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Mexico’s drug war

Marijuana PlantFighting among Mexican drug cartels has raged off and on for decades, but it reached a frightening new level in recent years. In response, Mexican President Felipe Calderon has dispatched more federal troops than any previous president, but with mixed results. Murders and kidnappings continue daily, and drugs still flow into the United States and elsewhere. Here are a few statistics about the ongoing war:

1. The Mexican government recently said that 22,700 people have been killed in drug-related violence since December 2006. That is more than the highest estimates of military and civilian deaths in the entire Afghanistan war.

2. The drug war has taken an especially heavy toll on Ciudad Juarez, considered the war’s new center. Estimates put the number of abandoned homes at more than 100,000. City businesses have also taken a hit. An El Paso Times report noted that extortion from cartels and local gangs have forced more than 10,000 businesses to close since 2008.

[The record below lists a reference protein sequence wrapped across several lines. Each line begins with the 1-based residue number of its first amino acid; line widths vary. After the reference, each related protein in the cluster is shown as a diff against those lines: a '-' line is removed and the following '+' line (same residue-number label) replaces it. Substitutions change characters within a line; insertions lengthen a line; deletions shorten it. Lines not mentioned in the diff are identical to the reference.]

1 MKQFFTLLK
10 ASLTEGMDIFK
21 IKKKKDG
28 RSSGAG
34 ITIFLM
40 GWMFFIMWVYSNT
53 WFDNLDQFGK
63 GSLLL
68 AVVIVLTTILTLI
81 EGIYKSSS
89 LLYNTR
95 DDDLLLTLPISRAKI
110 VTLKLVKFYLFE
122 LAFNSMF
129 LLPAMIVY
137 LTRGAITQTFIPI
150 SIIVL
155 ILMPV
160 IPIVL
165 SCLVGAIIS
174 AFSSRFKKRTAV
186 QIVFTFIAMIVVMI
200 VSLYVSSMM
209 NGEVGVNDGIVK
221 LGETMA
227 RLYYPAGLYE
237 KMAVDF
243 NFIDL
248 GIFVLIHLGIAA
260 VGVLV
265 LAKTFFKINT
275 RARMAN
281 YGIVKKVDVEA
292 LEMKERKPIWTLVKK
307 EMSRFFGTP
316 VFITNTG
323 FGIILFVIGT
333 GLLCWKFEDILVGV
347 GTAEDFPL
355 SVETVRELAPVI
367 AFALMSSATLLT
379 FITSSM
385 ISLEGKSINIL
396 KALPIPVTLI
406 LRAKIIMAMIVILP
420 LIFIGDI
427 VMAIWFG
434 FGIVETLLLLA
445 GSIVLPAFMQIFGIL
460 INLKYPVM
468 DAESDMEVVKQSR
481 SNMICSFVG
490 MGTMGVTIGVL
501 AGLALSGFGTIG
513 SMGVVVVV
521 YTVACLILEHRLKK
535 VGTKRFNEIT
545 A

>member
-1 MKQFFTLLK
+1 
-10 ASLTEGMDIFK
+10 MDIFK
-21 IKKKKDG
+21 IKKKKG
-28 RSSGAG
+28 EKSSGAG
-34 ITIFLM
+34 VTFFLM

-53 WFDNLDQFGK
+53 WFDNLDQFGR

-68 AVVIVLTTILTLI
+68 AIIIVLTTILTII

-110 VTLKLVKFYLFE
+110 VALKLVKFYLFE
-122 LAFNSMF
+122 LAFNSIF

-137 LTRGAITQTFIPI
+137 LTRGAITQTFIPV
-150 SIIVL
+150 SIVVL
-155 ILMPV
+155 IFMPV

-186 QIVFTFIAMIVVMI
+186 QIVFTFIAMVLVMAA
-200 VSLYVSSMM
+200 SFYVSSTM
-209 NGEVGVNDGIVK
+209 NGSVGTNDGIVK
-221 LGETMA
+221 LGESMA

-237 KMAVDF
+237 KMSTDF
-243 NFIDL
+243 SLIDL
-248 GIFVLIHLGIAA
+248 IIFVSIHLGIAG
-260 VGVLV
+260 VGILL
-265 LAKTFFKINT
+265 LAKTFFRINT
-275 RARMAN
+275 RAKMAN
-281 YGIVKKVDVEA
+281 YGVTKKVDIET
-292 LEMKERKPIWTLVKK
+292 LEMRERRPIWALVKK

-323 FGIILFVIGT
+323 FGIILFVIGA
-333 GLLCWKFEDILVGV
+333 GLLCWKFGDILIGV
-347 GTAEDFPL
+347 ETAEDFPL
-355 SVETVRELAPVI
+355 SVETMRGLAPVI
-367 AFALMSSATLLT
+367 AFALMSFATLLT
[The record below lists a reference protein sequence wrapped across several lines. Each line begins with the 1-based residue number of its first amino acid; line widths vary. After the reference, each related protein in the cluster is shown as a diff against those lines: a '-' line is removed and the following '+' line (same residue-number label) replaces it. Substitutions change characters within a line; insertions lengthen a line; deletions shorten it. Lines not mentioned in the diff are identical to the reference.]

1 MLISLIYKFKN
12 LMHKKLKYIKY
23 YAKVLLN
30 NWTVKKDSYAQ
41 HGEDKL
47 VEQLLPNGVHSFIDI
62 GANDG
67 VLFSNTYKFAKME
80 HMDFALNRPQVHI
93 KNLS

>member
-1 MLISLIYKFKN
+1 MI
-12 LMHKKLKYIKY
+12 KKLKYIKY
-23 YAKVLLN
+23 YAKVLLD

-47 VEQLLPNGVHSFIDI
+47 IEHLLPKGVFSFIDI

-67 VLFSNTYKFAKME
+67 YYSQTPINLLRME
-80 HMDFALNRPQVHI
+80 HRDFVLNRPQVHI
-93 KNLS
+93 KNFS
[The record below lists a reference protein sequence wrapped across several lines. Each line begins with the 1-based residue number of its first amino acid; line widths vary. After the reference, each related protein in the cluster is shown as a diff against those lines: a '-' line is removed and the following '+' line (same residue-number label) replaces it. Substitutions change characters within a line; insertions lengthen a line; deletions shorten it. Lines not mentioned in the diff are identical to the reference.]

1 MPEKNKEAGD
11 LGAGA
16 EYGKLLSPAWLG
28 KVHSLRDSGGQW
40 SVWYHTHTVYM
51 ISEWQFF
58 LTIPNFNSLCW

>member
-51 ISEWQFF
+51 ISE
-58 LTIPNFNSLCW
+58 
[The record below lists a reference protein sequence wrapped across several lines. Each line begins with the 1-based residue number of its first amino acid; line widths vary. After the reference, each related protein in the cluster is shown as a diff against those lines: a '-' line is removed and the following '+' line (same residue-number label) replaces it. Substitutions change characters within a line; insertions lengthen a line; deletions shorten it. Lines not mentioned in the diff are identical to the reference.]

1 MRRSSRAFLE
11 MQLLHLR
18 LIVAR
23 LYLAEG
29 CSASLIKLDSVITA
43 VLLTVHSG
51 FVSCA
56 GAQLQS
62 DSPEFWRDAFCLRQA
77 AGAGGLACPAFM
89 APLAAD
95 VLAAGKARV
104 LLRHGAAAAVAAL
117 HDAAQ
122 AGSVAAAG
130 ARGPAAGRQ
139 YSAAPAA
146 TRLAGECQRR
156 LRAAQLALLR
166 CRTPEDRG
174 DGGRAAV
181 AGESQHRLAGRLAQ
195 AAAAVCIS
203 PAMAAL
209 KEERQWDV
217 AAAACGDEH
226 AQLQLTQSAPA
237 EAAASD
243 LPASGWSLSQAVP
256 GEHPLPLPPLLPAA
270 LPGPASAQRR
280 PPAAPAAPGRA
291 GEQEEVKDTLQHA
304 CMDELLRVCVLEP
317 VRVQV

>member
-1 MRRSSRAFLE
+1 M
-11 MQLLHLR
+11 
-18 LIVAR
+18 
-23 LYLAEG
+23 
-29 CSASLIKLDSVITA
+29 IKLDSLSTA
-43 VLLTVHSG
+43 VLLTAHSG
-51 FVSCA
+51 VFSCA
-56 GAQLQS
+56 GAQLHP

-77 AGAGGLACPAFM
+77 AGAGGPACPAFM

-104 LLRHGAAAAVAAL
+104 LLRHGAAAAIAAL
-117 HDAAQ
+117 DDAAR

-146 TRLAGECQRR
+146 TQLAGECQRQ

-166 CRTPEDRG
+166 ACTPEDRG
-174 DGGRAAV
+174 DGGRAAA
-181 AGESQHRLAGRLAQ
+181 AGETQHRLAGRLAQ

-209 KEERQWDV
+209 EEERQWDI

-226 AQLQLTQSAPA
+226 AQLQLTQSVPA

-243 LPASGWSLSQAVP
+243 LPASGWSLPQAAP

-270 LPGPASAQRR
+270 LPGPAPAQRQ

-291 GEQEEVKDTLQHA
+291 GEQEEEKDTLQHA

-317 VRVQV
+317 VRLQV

3. Supply. Heroin production in Mexico has increased by 342 percent since 2004, while marijuana production rose 59 percent in roughly the same period, according to a Department of Justice report.

4. Demand. Drug addiction in the country has increased by more than 50 percent since 2002, according to a Mexican health ministry report.

5. Drugs aren’t the only activity of organized crime in Mexico. Another is human trafficking. A 2009 State Department report estimated that 20,000 children from Mexico are victims of sex trafficking every year.